Mind reading is a decidedly low form of journalism. Yet it is not hard to imagine that as Obama emerged into the noonday light last Tuesday to receive the oath of office, as he left the Capitol’s warm interior and saw before him the carpet of humanity stretching down Capitol Hill to the monuments miles distant, that he made a mental leap to Marian Anderson’s defiant concert at the Lincoln Memorial in 1939, to the March on Washington that King led twenty-four years later, to the entire story of a struggle that he was too young to join but came to claim as his own.

After absorbing the thudding roar from the Mall, Obama glanced to his right. He spotted there on the steps, a few feet away, John Lewis––squat, bald, hatless––the eleven-term representative of Georgia’s fifth congressional district and the only one of the speakers at the March on Washington still among the living. Obama bent to embrace him.

“Congratulations, Mr. President,” Lewis whispered in his ear.

Obama smiled at the sound of that and said, “Thank you, John. I’ll need your prayers.”

“You’ll have them, Mr. President. That, and all my support.”

At the March on Washington, King’s speech was the most eloquent, Lewis’s the most radical. Lewis was just twenty-three at the time, the leader of the Student Nonviolent Coördinating Committee. In the original draft of his speech, the demand for racial justice and “serious revolution” was so fearless that, in the last minutes before the program began, Dr. King, Bayard Rustin, Roy Wilkins, and other movement organizers negotiated with him to remove any phrases that might offend the Kennedy Administration. Lewis planned to say, “We will march through the South, through the heart of Dixie, the way Sherman did. We shall pursue our own ‘scorched earth’ policy and burn Jim Crow to the ground––nonviolently. We shall fragment the South into a thousand pieces and put them back together in the image of democracy.” He had to lose the bit about Sherman’s army, but the rest of the text, capped by its final warning—“We will not be patient!”––left no doubt about Lewis or about the audacious generation he represented.

Two years later, in Selma, Lewis led a march across the Edmund Pettus Bridge straight into a blockade set up by Alabama state troopers. The first nightstick came down on Lewis’s skull. The troopers used whips, horses, a hose wrapped in barbed wire. Along with Lewis, ninety demonstrators were injured. At the White House, Lyndon Johnson watched it all on television and deepened his resolve to push the Voting Rights Act. The day before Obama’s Inauguration, which marked what would have been King’s eightieth birthday, Lewis told a visitor at his office in the Cannon House Office Building, “Barack Obama is what comes at the end of that bridge in Selma.”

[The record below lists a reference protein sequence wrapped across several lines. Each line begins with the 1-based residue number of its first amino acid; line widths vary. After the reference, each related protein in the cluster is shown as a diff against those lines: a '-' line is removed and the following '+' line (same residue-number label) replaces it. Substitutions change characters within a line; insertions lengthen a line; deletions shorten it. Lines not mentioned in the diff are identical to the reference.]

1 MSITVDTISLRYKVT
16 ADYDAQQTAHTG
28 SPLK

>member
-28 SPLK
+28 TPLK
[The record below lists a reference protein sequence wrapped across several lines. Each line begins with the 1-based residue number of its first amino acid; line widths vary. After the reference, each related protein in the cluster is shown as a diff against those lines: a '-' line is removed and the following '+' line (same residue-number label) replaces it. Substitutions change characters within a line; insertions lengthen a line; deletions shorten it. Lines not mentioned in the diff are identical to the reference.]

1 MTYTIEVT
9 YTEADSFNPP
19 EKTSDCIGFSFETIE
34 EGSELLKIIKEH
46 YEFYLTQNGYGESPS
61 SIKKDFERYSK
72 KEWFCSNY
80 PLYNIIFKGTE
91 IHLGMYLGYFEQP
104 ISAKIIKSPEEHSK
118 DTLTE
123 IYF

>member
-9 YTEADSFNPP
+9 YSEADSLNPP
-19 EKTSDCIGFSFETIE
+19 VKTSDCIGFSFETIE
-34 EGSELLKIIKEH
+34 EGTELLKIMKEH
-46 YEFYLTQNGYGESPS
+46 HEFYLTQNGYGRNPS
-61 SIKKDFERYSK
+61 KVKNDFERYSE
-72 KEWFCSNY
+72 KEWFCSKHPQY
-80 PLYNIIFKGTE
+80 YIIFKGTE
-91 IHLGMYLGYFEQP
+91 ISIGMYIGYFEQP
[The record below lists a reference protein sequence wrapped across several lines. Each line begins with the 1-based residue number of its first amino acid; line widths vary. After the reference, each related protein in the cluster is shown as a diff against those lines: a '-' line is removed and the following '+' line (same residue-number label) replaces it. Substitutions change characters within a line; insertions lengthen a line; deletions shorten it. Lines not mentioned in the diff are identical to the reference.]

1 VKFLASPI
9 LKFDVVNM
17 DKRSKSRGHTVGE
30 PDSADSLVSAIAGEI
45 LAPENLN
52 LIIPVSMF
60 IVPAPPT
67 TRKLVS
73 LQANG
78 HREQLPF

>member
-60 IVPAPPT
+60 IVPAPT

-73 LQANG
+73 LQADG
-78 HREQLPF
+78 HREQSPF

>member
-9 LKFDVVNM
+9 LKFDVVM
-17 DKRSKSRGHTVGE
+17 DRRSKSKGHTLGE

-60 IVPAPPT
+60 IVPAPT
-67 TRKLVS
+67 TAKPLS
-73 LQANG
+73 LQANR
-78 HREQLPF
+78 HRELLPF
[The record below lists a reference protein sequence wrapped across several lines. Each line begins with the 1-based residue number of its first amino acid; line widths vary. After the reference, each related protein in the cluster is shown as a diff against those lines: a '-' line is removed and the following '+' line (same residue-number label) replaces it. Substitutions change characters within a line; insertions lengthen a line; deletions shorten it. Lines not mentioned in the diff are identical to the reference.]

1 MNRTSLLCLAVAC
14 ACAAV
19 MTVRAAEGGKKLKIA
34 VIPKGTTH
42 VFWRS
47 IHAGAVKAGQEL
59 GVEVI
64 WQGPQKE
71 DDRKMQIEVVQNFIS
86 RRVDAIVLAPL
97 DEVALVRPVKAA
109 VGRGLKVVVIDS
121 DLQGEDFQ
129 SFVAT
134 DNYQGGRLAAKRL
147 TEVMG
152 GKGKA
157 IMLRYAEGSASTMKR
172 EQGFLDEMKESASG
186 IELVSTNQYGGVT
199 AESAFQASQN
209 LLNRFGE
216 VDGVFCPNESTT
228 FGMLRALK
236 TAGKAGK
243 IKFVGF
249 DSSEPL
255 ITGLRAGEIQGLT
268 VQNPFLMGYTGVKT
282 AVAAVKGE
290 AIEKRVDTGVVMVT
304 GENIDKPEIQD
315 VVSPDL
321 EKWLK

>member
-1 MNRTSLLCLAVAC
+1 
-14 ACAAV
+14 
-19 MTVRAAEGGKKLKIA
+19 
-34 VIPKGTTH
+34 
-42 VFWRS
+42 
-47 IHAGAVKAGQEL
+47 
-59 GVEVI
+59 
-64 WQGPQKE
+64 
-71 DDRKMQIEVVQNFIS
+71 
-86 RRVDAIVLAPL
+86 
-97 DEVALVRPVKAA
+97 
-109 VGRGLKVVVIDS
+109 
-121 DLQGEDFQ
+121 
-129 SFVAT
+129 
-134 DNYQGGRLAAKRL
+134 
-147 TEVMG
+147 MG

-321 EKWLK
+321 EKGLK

from the issuecartoon banke-mail thisInaugural weekend was “bewildering” to John Lewis. “It is almost too much, too emotional,” he said. Preaching at the Shiloh Baptist Church on Ninth Street N.W., Lewis had told parishioners that he would have thought that only a “crazy” person would predict the election of an African-American President in his lifetime, but now he was sure that the masses on the Mall would be joined by the “saints and angels”: by Harriet Tubman and Carter G. Woodson, Marcus Garvey and W. E. B. Du Bois, Nat Turner and Frederick Douglass, John Brown and Sojourner Truth.

For hours, Lewis greeted constituents at his office and handed out inaugural tickets. Then he set off to visit the Mall, moving, it seemed, in a daze of unreality. He could not quite believe the size of the crowds gathering so early—especially the great numbers of African-Americans, young and old, many of them from distant places.

Lewis grew up in Pike County, Alabama—the Jim Crow South. His parents picked cotton, peanuts, and corn; the children left school at harvest time to join them. Their small house had no electricity or running water. Their lives, according to the dictates of Alabama law after the collapse of Reconstruction, were stripped of democratic rights and human possibility.

Lewis read his Bible and on Sundays tuned in to WRMA, the gospel station out of Montgomery, to hear the Soul Stirrers and the Five Blind Boys of Mississippi. Lewis was a soulful, intelligent, and eccentric child. When religious feeling washed over him, he began visiting the henhouse out back to preach to the Dominiques and the Rhode Island Reds. The chickens composed his ministry: Lewis baptized new chicks; he raised and fed them; he buried the dead under a mound of wildflowers. As Lewis wrote many years later in his autobiography, “Walking with the Wind,” he was a lonely searcher learning compassion for God’s creatures.

One Sunday morning in 1955, when he was fifteen, Lewis listened to a sermon on WRMA called “Paul’s Letter to the American Christians.” The story was of Paul’s call to brotherhood. The preacher was a young Baptist in Atlanta named Martin Luther King. Two years later, Lewis made contact with King and his organization, the Southern Christian Leadership Conference, and, in no time, King became his mentor and his friend. As a teen-age seminarian in Nashville, Lewis attended nonviolence workshops, organized lunch-counter sit-ins, and took part in the first Freedom Rides, constantly risking arrests, harassment, and beatings.